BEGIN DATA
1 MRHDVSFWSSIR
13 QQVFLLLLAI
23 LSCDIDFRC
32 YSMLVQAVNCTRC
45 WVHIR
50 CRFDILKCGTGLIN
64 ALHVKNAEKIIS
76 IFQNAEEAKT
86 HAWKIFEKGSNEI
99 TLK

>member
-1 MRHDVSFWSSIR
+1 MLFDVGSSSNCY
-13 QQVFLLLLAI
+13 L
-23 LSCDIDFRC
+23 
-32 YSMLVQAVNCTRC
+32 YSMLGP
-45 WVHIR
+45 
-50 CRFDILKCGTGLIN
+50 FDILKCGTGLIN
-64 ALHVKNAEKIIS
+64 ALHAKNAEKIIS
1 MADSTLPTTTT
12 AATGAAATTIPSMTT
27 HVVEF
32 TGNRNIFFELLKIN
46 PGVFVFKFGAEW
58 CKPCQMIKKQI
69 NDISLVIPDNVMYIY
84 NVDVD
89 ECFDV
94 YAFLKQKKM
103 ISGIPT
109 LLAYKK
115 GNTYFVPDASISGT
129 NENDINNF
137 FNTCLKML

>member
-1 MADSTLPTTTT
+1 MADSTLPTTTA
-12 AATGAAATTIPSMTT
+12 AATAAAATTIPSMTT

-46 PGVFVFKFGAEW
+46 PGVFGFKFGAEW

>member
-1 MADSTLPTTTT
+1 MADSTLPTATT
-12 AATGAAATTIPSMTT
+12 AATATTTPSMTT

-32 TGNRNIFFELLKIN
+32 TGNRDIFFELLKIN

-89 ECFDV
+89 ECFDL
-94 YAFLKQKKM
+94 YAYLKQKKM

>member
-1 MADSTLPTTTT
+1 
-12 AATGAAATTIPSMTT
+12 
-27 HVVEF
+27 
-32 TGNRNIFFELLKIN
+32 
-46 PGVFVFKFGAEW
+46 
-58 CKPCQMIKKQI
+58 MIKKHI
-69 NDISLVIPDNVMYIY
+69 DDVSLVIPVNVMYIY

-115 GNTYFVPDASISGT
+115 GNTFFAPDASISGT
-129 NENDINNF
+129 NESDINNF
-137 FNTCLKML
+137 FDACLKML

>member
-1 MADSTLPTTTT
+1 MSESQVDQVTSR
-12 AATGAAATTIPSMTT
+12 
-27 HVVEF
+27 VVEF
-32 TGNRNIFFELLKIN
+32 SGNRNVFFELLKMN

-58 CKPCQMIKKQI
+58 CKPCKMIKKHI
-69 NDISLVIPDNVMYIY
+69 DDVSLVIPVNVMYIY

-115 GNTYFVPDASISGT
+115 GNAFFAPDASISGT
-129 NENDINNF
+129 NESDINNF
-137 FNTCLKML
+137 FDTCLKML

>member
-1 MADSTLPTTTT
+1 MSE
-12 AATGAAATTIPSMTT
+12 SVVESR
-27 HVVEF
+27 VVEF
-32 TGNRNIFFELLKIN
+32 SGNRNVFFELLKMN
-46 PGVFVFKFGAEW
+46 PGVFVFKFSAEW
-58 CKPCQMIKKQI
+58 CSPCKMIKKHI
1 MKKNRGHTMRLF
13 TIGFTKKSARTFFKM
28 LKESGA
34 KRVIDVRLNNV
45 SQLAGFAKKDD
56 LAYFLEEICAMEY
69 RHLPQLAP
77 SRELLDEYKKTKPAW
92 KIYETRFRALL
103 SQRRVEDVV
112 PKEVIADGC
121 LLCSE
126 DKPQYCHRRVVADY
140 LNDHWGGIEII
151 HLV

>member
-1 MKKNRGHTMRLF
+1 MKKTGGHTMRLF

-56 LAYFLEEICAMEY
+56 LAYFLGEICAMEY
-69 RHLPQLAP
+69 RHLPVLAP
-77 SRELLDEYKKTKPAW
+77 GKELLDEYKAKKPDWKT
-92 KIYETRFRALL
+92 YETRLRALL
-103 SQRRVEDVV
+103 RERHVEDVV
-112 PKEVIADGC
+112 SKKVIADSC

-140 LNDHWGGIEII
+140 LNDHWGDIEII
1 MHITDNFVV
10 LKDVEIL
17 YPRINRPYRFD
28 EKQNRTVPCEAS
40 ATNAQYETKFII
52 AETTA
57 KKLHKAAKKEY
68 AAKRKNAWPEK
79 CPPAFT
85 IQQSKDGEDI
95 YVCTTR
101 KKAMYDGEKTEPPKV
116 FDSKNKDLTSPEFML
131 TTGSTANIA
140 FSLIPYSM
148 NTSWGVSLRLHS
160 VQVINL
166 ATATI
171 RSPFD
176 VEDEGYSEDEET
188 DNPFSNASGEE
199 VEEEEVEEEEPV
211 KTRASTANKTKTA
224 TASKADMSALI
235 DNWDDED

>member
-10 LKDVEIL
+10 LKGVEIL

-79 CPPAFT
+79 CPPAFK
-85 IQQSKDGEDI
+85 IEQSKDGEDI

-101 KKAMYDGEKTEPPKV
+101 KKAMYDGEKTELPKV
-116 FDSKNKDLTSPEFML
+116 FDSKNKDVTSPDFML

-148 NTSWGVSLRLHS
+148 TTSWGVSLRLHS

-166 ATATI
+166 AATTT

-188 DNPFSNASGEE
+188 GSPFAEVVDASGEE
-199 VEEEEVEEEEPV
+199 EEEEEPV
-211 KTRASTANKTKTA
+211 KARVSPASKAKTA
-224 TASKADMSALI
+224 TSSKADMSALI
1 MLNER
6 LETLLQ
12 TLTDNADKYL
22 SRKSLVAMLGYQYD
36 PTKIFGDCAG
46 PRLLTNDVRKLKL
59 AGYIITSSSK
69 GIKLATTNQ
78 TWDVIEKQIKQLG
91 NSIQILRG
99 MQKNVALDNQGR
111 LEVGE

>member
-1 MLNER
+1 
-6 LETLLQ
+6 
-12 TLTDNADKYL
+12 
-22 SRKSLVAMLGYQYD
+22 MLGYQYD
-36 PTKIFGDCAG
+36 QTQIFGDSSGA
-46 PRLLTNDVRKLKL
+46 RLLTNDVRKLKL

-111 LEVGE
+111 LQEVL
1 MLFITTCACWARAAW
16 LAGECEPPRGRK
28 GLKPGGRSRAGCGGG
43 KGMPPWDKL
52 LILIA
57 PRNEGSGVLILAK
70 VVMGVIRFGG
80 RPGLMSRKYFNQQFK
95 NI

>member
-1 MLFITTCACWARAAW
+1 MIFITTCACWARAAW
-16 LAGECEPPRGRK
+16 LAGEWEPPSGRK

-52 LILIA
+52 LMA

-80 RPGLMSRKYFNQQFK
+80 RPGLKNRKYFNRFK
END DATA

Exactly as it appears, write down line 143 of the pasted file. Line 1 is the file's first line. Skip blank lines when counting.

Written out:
+140 LNDHWGDIEII